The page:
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MVVM and NavigationModel for Windows Forms

MVVM arose out of WPF data binding, and is not as compelling a patter for Windows Forms. WPF must data bind to properties. MVVM was a way of getting the right properties onto an object to make it suitable for data binding.

Update Controls for Windows Forms can data bind to methods, so a view model is not strictly necessary. You can put any code that you need to in a GetXxxx() event and it will work. The down side is that code in a GetXxxx() event is not testable. For anything but the most trivial of view code, you will want to move that elsewhere.

You could use a view model as your new repository of non-trivial view code. Either construct one in the view, or have one injected into the view. Let the view call its properties and methods to handle Gets and Sets. Then you can construct a view model outside of the view in order to test it.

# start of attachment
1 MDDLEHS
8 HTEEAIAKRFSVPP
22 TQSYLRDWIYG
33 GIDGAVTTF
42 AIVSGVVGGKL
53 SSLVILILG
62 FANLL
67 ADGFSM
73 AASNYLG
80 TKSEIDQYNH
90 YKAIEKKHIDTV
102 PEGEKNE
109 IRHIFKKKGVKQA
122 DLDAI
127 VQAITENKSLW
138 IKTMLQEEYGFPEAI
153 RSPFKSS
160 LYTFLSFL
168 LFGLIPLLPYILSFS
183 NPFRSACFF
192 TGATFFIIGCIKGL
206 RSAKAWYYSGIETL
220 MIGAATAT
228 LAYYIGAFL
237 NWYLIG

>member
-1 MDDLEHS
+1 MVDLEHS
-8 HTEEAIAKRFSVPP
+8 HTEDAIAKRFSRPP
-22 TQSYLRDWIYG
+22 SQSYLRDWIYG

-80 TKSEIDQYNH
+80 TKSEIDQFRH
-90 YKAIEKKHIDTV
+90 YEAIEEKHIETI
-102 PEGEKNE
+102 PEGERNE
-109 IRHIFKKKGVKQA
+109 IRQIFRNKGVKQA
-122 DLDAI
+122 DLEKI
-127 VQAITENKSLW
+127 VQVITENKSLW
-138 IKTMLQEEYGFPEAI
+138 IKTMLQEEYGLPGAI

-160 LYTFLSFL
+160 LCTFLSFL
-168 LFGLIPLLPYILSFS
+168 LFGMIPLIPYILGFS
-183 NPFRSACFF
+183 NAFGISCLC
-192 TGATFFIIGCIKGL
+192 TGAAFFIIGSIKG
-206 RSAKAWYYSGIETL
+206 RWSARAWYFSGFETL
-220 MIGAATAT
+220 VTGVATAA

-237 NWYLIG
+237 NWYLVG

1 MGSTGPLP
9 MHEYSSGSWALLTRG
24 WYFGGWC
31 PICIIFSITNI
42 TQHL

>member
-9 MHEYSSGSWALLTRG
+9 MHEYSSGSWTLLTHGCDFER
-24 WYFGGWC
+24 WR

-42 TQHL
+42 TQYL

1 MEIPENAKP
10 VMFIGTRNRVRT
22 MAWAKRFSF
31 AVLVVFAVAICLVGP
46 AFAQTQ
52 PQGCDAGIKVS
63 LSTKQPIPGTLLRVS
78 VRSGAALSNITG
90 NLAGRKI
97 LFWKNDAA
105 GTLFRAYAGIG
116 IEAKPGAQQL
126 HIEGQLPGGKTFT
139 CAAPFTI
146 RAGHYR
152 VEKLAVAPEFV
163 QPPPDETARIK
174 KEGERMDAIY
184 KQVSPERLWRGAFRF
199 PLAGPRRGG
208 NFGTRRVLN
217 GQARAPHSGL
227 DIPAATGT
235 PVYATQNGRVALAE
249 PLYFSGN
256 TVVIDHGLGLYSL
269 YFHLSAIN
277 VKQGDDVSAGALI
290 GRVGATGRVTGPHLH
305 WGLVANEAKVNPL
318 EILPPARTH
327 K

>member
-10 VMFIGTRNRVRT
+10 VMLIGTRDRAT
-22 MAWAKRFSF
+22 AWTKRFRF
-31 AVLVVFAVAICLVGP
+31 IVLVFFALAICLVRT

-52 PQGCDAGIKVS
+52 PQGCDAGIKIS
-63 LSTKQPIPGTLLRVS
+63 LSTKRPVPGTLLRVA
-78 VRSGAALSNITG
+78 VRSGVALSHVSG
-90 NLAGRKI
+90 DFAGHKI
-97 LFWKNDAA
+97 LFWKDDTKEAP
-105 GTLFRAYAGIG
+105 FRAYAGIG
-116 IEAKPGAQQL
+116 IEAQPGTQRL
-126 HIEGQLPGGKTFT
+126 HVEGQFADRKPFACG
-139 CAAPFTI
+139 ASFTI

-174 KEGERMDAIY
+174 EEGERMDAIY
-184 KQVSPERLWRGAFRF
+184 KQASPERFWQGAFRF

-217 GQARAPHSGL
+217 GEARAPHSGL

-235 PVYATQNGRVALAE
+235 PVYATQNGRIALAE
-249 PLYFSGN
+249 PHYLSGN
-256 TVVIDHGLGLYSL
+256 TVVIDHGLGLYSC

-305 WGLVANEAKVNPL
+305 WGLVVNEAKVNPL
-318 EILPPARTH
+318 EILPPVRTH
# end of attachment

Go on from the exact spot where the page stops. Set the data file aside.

You will find that most of the view code is trivial. You will get tired of passing all of this trivial code through the view model. So I would expose the model from the view model so that the view can access it directly when no complex logic is necessary. This is something I never do in WPF or Silverlight.

As for the navigation model, it is simply a model that is not persisted. It records the user's point-of-view as they navigate through the application. Things like UpdateListBox.SetSelectedItem() should write to the navigation model, and then other controls can read from it.

I haven't written up an MVVM sample for Windows Forms because the pattern doesn't always apply. My simple examples don't require a view model, and adding one would just clutter them. But for complex Windows Forms applications, I have introduced view models and navigation models.


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